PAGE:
Rafael Nadal was so good, he might have won with a hand tied behind his back. As it turned out, he was still able to capture one point while sitting down on the red clay.
Slapping a shot back at David Ferrer even after he'd slipped onto the ground at rain-slicked Roland Garros, Nadal pulled out the point and many others on Friday, advancing to the French Open final with a 6-2, 6-2, 6-1 blowout over his sixth-seeded opponent.
"We were playing a fantastic point. You fall down. But I saw the ball all the time," Nadal said. "Even if I lost the balance of my body, I was watching the ball in every moment. Even if I'm on the floor, I had time to hit the ball in a reasonably good position."
All part of what Nadal called his best showing at the French Open so far this year - definitely saying something given he hasn't dropped a set and has lost a total of only 35 games over six matches. Only Bjorn Borg, who currently shares the record of six French Open titles with Nadal, lost fewer games through the semi-finals. He dropped 27 in 1978 and 31 in 1980.
As well as he's playing, second-seeded Nadal said he made a minor adjustment to his game plan heading into the match against Ferrer, trying to move closer to the baseline, take the ball earlier. Among the stellar stats that came out of this tweak: Nadal went 13 for 13 on points at the net. Afterward, he was fielding questions about whether he played the perfect match.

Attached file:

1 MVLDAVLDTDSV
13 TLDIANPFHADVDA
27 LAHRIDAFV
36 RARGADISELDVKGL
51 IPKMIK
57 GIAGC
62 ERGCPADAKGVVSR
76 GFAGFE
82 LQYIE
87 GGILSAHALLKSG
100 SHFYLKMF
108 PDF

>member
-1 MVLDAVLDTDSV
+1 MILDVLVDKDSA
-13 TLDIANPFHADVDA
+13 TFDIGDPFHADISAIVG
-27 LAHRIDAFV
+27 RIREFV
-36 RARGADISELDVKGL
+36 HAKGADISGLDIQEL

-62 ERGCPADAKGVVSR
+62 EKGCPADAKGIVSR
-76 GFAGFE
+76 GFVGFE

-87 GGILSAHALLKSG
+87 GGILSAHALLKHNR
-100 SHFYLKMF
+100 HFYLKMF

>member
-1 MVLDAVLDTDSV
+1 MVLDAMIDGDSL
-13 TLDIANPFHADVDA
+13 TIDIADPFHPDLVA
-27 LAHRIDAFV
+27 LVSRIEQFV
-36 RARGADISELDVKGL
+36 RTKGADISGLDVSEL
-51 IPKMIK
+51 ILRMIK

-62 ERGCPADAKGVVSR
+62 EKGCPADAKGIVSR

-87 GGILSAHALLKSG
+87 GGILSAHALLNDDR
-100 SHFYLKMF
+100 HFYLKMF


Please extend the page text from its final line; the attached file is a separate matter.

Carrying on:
"I really don't like to talk about perfection because, in my opinion, that doesn't exist," Nadal said. "You can always play better. But for sure, I'm very happy with how I'm playing."
On Sunday, he figures to get his toughest test when he plays either Roger Federer or Novak Djokovic, who waited through a rain delay of about 40 minutes before starting their semi-final.
However that match goes, Nadal will be hard-pressed to repeat his magic act from the second set against Ferrer. Rushing to the net at 1-1, 30-all, Nadal lost his footing, but was still able to punch a backhand at Ferrer and draw him to the net.
Ferrer rushed forward to get that shot back, but Nadal clambered back to his feet in time to throw up a lob that landed barely inside the baseline. Ferrer couldn't get it back, couldn't win the point even when his opponent was down on the ground - an especially depressing part of a brutal day for Ferrer, who was trying to make his first Grand Slam final but instead fell to 0-13 lifetime against his fellow Spaniard on the clay.
"I didn't see him go down," said Nadal's uncle and coach, Toni. "I saw it later on television. I was, 'Ohhhh.' On television, it was an amazing point, but Rafa was a little bit lucky. Good concentration."
Indeed, Nadal was in the zone, spending most of the day moving Ferrer around the court like a marionette. Ferrer actually had two break points in the first 15 minutes of the match, but couldn't convert either.
"He plays better than me all the time," Ferrer said. "It's difficult to say something, no? He was better, and he had a very good match."
Nadal has saved 18 of 19 break points against him in this tournament and has won 71 of 72 service games. He has been pushed only one time, and then only briefly - in a 7-6 first-set win against Nicolas Almagro in the quarterfinals.
Ferrer didn't manage six games in the entire match.
"I'm sorry for David," Nadal said. "He deserves it because he's a great fighter and he's always there, week after week."